10 February 2017
Pastor Joe Britton
St. Michael’s Church
Jesus said to Simon, “Put out into the deep.” (Luke 5)
Michelle Obama is famous for having said, “When they go low, we go high.” I’d like to play off that statement this morning, but paraphrasing it to say, “When they go thin, we go deep.”
Now, the “they” in that statement is nobody in particular. It’s anyone who speaks a platitude, or a slogan, or some kind of propaganda—anything that’s said that substitutes superficiality for substance; triviality for seriousness; shallowness for depth. You know what I mean: you can hear it most anywhere. On the television news, in the mouths of politicians, from the lecterns of the halls of academia—even from the pulpits of the church (I hasten to add).
But moving from the thinness of so much of what we hear, to the depths for which our hearts and minds yearn, is important, because in the gospel we just heard, Jesus teaches his disciples that it’s in the deep where the fish are to be found. Jesus is walking along the lake of Gennesaret, and he comes upon several fishing boats lined up along the shore, one of them belonging to Simon. The fisherman have been out all night, though the fisherman haven’t caught a thing. Yet Jesus bids them to put out their boats once more, and directs them to come with him into deeper water, and to let down their nets there. And what happens? Their nets come up full to overflowing, so heavy with fish that they even start to tear. Depth, that’s where there’s a catch to be made!
I’ve been thinking a lot this week about language, and the difficulties that come with trying to say something of substance, something with depth, something that resists the rising tide of vulgar simplification. I was put in this frame of mind by a TED talk that a colleague group to which I belong shared together. It was given by Lera Broditsky, a cognitive scientist who spoke on the topic, “How language shapes the way we think.” She pointed out that there are roughly 7,000 different languages spoken around the globe—which also means that there are roughly 7,000 different worldviews, because language shapes the way in which we understand ourselves, and the world around us.
As an example, she pointed to an aboriginal society in which their language has no equivalent for “left” and “right.” Instead, they orient themselves according to the four directions. So, for example, if I hold up at this moment what I would call my “right” hand, they would describe it as my “southwest” hand. Or if I held up my “left” hand, they would say that it was my “southeast” hand. Think of the difference in that: instead of defining my place in the world in reference to myself (left or right), this culture would have me define it by reference to the physical world around me (north, south, east, west).
The point is that when we use words, we naively assume that they have a kind of direct correspondence to the world around us. In fact, even words with the most obvious meanings, are actually very culturally conditioned—like left and right. And if that is true of simple concepts like left and right, how much more so of extremely complex concepts like—God, for instance! In our common usage, you and I assume rather casually that the word “God” refers to something rather concrete and tangible. But if we start to pick that word apart a bit, we quickly discover that it is rather indeterminate. Do we mean by God the unity of all things in the divine life, or their inherent diversity? Do we mean by God an inexhaustible reservoir of mercy and compassion, or the judgment of evil? Do we mean by God a reality that is as near as the beating of our own heart, or as transcendent as the heavens above ultimately beyond our knowing?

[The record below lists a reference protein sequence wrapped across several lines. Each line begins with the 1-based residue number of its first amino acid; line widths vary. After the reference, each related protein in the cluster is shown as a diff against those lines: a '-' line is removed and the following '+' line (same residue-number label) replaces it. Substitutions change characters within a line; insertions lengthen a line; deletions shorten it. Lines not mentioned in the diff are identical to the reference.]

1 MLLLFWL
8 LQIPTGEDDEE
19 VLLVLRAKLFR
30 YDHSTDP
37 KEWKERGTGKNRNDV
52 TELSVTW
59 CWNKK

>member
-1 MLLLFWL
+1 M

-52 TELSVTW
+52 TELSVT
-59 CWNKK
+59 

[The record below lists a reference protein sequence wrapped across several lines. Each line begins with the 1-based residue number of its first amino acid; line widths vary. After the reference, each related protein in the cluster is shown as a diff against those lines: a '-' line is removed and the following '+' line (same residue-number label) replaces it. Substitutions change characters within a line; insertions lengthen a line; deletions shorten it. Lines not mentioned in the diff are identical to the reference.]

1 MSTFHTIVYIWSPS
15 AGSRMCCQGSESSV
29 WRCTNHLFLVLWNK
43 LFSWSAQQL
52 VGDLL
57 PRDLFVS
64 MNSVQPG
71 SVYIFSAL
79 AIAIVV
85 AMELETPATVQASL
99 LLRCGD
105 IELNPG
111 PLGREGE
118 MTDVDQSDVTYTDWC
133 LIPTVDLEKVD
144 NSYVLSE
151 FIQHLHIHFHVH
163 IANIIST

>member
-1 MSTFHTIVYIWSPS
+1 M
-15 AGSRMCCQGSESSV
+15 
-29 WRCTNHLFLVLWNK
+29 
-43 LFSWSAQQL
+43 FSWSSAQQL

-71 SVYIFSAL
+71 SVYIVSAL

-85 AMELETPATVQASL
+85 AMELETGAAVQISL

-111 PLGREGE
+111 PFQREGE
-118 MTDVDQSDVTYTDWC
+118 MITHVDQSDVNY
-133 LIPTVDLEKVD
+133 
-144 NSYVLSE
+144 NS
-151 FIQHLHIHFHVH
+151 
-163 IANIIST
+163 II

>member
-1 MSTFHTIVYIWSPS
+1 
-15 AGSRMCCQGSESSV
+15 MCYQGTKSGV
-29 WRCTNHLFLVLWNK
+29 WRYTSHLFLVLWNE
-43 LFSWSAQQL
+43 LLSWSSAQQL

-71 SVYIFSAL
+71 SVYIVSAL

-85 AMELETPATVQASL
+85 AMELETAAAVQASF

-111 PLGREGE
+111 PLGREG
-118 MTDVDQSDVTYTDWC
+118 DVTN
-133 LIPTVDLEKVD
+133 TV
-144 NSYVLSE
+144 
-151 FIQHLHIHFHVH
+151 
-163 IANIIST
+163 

In short, as we begin to pick apart the idea of God, do we not come to a place where God is the silence that is left when the games of all of our other speech have ceased? Is God … silence? That’s deep.
The silence of God, however, is not a void. It is a silence that is full. A silence that is pregnant. A silence where we stop spilling our platitudes and slogans and propaganda about ourselves, and discover the depths. Thomas Merton once said, “If our life is poured out in useless words, we will never hear anything, will never become anything, and, in the end, because we have said everything before we had anything to say, we shall be left speechless.”
Our Christian life is about learning what it means to have something true to say, by stilling the superficial voices of the self sufficiently to hear the deep, silent voice of God. And by extension, church is a place where we come to learn how to use words carefully, thoughtfully, expressively, deeply—breaking the silence only when necessary. Even the words we use here in worship, which in their abundance may at first seem to be the antithesis of silence, are ultimately about replacing the superficial interior dialogue we have with ourselves, with a language that first substitutes, and then quiets our interior voice so that we may hear the silence that is God. [You have to sing Amazing Grace a thousand times, before you can really sing it once.]
Now, I know that for most of us, “silence” is about as accessible in our daily routine, as “order” is in our households. But it’s all around us, like the air we breath, waiting to be heard. It’s there, whenever you need to listen to it. So maybe, just now, in the prayers we are about to offer, you will hear in this moment the silence that is the deep, the silence that says more than anything else you will hear today, the silence that is at the core of life, the silence that both preceded and will follow you. So listen: listen for the depths, listen for what God’s silent voice has to say to you. Amen.